Samsung Series 5 Ultrabook Review – Livestream Videos Now Available

Posted on 11 March 2012 By


I spent 2hrs testing the Samsung Series 5 (530u3B) in front of an audience this evening – the best way to review!

Series 5 playlist

We didn’t find any showstoppers but we did find an empty memory slot. You can see an upgrade to 8GB in the fourth video in the playlist below but in the other three videos I give you a deep dive into the Series 5.

A summary and full review of the Samsung Series 5 is coming soon but if you have questions in the meantime, I’ll be monitoring the comments below for your questions.

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  1. #1 by SomeGuy on March 11, 2012 - 02:10

    Does anyone know if Samsung is coming out with any new 11.6″ ultrabooks/notebooks? I’m hoping for a similar size to the NP300 at 10.9″ x 7.9″ x 1″ instead of the larger but slightly thinner Asus UX21 at 11.7″ x 7.7″ x 0.7″.

    • #2 by rik on March 11, 2012 - 17:08

      Once these manufacturers are done with competing with thinness, I’m hoping they focus on the other dimensions and battery life. Footprint and battery life are important features of mobile computing too. I don’t mind sacrificing thickness for a bigger battery.

  2. #3 by Damien on March 11, 2012 - 09:29

    Saw ur review ytd, it’s great stuff! Bought samsung ultrabook today and it’s really light and fun to use, even for work.

  3. #4 by Robert on March 12, 2012 - 12:19

    i´m excited about steves statement that fanless laptops will be the next step aww would that be good some time ago also i heard about some scientist developing a battery a different kind which would make laptops go 20 hours or so on one charge, i cant wait for this technology to reach the market.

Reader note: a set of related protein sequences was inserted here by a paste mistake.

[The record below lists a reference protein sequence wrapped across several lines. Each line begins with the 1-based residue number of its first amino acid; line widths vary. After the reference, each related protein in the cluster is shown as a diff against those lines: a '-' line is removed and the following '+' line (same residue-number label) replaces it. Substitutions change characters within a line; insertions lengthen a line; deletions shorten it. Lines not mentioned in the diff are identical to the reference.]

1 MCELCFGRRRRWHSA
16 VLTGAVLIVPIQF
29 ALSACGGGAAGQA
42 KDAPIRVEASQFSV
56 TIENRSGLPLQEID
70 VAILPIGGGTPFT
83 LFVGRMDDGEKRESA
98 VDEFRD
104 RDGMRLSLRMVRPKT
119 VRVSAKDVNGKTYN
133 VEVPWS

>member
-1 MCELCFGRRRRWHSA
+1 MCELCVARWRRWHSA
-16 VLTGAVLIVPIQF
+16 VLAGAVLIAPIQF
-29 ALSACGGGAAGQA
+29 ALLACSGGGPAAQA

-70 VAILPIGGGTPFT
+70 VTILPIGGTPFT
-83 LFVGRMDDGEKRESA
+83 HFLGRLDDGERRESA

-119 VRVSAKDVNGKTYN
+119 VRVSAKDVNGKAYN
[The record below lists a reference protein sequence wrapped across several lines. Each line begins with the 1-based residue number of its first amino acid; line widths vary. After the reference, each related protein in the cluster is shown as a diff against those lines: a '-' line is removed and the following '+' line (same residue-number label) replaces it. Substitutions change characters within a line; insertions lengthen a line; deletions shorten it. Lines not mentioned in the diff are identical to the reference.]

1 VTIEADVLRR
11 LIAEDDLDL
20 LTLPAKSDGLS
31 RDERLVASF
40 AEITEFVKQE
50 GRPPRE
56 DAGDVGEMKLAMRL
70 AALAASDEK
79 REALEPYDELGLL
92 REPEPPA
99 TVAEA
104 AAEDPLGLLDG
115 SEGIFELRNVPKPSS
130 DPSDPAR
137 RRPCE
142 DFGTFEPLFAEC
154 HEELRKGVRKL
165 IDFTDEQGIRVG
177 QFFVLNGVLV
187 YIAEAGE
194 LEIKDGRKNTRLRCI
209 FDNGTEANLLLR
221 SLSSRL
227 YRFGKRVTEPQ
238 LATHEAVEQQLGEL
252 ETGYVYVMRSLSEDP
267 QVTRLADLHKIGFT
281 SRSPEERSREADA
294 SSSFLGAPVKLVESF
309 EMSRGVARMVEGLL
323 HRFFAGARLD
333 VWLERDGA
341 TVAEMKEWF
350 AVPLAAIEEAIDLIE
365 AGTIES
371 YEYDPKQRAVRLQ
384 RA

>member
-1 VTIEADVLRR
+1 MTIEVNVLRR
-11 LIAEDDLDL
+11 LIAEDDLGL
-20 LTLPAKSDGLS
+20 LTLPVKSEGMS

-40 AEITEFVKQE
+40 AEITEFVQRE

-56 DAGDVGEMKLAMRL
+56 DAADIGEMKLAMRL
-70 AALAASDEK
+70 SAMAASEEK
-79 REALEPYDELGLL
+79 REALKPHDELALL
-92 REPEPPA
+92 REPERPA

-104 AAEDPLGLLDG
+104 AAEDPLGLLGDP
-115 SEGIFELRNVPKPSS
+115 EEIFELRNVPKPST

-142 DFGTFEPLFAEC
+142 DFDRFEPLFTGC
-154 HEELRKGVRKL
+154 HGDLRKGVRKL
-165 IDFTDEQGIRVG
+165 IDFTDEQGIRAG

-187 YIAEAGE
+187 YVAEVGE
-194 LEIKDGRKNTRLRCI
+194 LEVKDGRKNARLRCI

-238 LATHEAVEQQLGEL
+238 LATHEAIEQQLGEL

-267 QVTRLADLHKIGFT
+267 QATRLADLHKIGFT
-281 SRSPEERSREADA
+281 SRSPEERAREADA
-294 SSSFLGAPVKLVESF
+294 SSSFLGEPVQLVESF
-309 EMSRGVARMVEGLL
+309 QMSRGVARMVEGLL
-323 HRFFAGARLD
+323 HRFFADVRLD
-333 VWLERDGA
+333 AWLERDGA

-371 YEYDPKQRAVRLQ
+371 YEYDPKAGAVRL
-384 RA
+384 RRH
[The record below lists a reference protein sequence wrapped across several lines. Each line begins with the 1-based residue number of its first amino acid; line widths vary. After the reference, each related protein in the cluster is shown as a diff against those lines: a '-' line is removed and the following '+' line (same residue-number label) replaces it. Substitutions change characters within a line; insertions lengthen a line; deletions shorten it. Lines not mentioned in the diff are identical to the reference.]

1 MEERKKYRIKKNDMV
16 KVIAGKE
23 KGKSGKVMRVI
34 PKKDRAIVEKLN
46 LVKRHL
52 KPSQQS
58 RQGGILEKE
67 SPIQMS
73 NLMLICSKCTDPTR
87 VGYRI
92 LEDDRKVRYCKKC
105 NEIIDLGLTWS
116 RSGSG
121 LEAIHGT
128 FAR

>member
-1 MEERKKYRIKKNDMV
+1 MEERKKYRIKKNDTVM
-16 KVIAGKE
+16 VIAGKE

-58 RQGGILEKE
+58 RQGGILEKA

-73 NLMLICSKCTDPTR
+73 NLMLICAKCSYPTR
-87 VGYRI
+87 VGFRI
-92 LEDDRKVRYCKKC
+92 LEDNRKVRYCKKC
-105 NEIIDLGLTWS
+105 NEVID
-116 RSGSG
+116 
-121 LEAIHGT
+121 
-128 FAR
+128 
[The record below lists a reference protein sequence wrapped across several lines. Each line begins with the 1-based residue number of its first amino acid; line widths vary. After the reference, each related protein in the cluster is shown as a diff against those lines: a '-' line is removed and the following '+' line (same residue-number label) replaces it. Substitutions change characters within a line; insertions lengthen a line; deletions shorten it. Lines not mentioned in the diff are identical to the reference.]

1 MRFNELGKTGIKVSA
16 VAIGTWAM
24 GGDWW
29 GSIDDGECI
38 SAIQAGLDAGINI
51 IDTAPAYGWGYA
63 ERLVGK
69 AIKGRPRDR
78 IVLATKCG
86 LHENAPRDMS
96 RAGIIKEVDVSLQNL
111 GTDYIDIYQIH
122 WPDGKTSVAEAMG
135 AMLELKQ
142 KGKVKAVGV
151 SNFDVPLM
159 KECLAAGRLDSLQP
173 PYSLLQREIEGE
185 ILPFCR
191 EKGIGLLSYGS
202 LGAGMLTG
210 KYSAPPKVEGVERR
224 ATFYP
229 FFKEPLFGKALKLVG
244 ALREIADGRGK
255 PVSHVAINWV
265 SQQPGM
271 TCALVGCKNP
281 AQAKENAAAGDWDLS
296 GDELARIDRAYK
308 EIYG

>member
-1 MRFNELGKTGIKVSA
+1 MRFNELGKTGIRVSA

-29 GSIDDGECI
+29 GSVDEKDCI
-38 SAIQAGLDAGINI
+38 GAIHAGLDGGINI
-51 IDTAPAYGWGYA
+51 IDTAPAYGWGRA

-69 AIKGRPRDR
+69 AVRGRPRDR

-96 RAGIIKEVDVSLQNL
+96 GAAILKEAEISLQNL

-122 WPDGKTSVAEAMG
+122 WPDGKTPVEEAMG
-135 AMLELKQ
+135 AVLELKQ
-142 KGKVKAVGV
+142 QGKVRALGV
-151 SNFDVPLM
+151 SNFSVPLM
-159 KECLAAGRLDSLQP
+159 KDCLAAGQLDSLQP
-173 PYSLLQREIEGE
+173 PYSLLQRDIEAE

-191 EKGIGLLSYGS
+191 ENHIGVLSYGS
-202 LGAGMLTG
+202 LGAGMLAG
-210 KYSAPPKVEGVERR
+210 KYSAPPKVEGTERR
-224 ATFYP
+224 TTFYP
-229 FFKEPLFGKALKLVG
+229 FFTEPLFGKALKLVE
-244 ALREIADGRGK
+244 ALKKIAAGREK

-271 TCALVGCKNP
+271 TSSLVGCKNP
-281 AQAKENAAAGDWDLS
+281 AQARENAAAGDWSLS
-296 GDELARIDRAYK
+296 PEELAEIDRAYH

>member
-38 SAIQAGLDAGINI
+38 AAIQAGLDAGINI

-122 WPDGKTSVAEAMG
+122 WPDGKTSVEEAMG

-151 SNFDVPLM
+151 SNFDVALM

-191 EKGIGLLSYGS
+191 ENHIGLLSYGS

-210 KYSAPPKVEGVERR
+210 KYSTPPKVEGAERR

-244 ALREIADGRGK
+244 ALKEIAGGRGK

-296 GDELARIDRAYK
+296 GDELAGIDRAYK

4. #5 by Adam on March 12, 2012 - 19:03

    Hmm… Comparing these guys to the Refurbished NP350 with a ULV Core i5 CPU (yes, they have ULV CPUs available now) makes for an interesting spec and perf comparison.

    Display: Series 5: 13.3″ 1366×768; NP350: 12.5″ 1366×768
    Thickness: Series 5: 15.9mm; NP350: 20.3mm
    Weight: Series 5: 1.39 kg; NP350: 1.35 kg
    Storage: Series 5: 16GB SSD & 500GB HDD; NP350 500GB HDD
    CPU: Series 5: Core i5 2476M ULV; NP350 Core i5 2467M ULV
    Battery Capacity: Series 5: 45Wh; NP350: 47Wh
    Battery Life: Series 5: 80% of capacity after 1500 charges; NP350: 80% of capacity after 1000 charges
    Sleep/startup speed: Series5: 2 seconds sleep; 20 seconds boot; 3 seconds to sleep; 50 seconds to boot
    Ports Series 5: Full HDMI, VGA via dongle, multi-format memory card (full-size) 2 USB 2.0, 1 USB 3.0, bluetooth 3.0, GB Lan
    Ports NP350: Full HDMI, VGA, multi-format memory card (full-size) 2 USB 2.0 ports, Bluetooth 3.0, GB Lan, NO USB 3
    Wireless: Intel 802.11n with WIDI in both

    Pricing: Series 5: NP530U3B-A01US $879 (Amazon)
    UB350: NP350U2A $559 (Refurb @ Newegg)

    Summary: For the $320 USD price difference, the new 5 Series gets you a USB 3 port (although you lose the VGA port), a 4.3mm thinner device, you gain 4 grams of weight (but get a better quality chassis material), a 16GB SSD which yields with a 1 second faster standby resume time, and 30 second faster boot time, and that’s it…

    I don’t see where the $320 USD difference is justified. A 16GB SSD probably costs the MFGR $50 at best, 4.3mm thinner is nice as are the nicer materials but is it worth $270?

    For $150 I could put a REAL 128GB SSD into the NP350 and keep the extra $170.

    If I can convince my wife, I think this is exactly what I’ll do tonight. The NP350 will just have to make it until Haswell is out and comes down in price.

    Adam

    • #6 by Chippy on March 12, 2012 - 23:17

      Some more things to think about in the comparison.

      Series 5 has a much better Wifi. 5Ghz support, 2 antenna. (better reception, speed)